Turkey’s Religious Affairs Directorate (Diyanet) has allocated TL 103.5 million ($7.6 million) for the illumination of mosques amid recent debates regarding high electricity bills for cemevis, Alevi houses of worship that are charged as businesses, Deutsche Welle Turkish service reported on Thursday.
The Diyanet had allocated TL 78 million ($5.7 million) for the illumination of the mosques in 2021, according to reports Diyanet issued.
Turks started 2022 with news of jacked-up prices, fueled by a currency crisis amid the highest rate of inflation in nearly two decades.
Turkey’s Energy Market Regulatory Authority announced on Jan. 1 that it had raised electricity prices by around 50 percent for lower-demand households for the new year and more than 100 percent for high-demand commercial users.
Cemevis, which are places of worship for Alevis, are considered to be businesses and therefore are subjected to the highest increase among electricity users in Turkey.
Alevi organizations recently announced that they refuse to pay the high electricity bills until they are rolled back for cemevis.
Federation of Alevi Associations President Celal Fırat, who is also chairman of the board of the Foundation for Garip Dede Cemevi, said in a tweet on Monday that they refused to pay the January electricity bill in the amount of TL 30,000 ($2,200) for the cemevi in İstanbul.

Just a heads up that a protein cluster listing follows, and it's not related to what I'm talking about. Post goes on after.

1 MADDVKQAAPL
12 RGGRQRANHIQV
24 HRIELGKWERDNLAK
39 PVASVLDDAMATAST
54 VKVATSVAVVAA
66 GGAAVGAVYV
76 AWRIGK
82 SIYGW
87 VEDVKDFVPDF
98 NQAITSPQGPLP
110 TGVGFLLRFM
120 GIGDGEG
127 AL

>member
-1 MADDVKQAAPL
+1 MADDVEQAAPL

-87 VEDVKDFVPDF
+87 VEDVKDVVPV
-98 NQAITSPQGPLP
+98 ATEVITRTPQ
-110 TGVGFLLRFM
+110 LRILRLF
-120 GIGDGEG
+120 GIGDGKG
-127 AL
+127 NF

“The illumination costs of places of workshop, which were established for the people to pray and where entry is free of charge, are covered from the allocation made in the budget for the Religious Affairs Directorate,” according to a provisional article in the Electricity Market Law.
However, no allocation is made for cemevis under this provision since they are not officially recognized as places of worship.
Turkey has long denied the demands of Alevis, who are estimated to account for 12-15 million of Turkey’s population of 84 million, for state recognition, and cemevis are not officially recognized by the state, hence given no financial assistance.